The truth is that inflation, an increase in the price of goods and services, is almost zero, which is insufficient and way below 2%, which is considered the adequate number. Salaries don’t increase, the unemployment rate in the Eurozone (18 countries) is 11.5% and the average of the European union (28 countries) is 10%. In Italy, the unemployment rate got to 13.2%, in Spain to 24% and Greece 26%. Purchase orders in businesses are decelerating and loans to the private sector to expand businesses and acquire goods have diminished in 1.1% in relation to last year. In these conditions, the possibility of growth is improbable. In reality, what appears as a dangerous possibility is deflation, the situation in which the consumer perceives that prices will diminish due to lack of demand and decides to wait until they lower even more before acquiring, and this creates the most vicious of financial feedback loops in which everyone loses because it creates a spiral of less production, less sales, more unemployment, less consumption capacity, less production, etc., and likewise towards a difficult to revert incline.

This being the situation, what is awaited is for the “unlocking” to arise from the European Central Bank’s monetary measures, imitating those taken in the United States by the FED, by the Bank of England in the United Kingdom and by Japan’s Central Bank, to wit: to put money into the economy through the acquisition of private and public bonds and through incentives to banks in order to increase and facilitate private sector loans. Mario Draghi, its president, has stated recently that the Institution is prepared to do everything necessary to overcome the risk of deflation due to insufficient inflation; especially to restore credit and adequate price increase. Meanwhile, its main interest rate was reduced to 0.05% and it instated a -0.2% rate, a true tax, to discourage banks from maintaining deposited and unproductive money in that institution.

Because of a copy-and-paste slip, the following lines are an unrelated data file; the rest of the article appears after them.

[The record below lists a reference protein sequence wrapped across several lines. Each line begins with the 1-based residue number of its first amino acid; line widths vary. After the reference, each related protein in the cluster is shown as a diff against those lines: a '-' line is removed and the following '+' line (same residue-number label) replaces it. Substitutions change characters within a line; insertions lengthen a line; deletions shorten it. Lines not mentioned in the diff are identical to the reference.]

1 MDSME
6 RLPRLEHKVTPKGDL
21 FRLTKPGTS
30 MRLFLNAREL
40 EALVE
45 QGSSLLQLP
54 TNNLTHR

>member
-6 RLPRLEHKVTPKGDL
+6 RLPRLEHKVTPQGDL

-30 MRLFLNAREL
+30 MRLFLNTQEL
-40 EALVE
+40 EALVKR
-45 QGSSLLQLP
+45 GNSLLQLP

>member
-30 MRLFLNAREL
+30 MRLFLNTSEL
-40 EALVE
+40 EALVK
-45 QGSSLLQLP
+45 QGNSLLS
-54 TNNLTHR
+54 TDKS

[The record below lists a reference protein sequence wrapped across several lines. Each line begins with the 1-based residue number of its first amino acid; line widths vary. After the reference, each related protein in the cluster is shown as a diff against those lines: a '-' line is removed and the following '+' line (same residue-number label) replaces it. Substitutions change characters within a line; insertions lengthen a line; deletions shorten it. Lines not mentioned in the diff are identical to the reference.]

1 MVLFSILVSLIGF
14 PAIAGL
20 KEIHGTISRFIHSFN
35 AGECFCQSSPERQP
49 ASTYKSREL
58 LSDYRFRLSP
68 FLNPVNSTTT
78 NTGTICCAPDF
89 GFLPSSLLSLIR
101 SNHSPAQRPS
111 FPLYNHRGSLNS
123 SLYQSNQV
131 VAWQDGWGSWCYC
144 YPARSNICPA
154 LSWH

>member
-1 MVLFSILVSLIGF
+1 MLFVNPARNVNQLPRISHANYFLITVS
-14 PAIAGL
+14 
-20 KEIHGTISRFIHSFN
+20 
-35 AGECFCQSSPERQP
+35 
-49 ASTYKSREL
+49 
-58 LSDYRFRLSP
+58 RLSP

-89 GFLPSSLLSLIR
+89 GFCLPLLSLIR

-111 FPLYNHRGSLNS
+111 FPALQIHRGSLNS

Even though no one is sure that it is going to be done, the effect of this possible action from the ECB to go and buy bonds is already felt in the markets. Investors have been acquiring these fixed income papers. Currently, France and Germany take money on loans, that is, sell their bonds with rates of around 1% annually, and Spain and Italy, which until recently could not sell because of the excessive yield investors were asking for; acquire money loans at 2% annually.

During the month, shares rose an average of 3% in American and European Stock Exchanges, somewhat less in the Asian ones, except for Shanghai, where the increase was almost 10%, maybe encouraged by the Chinese government’s decision of “giving impulse to new engines for its progress”.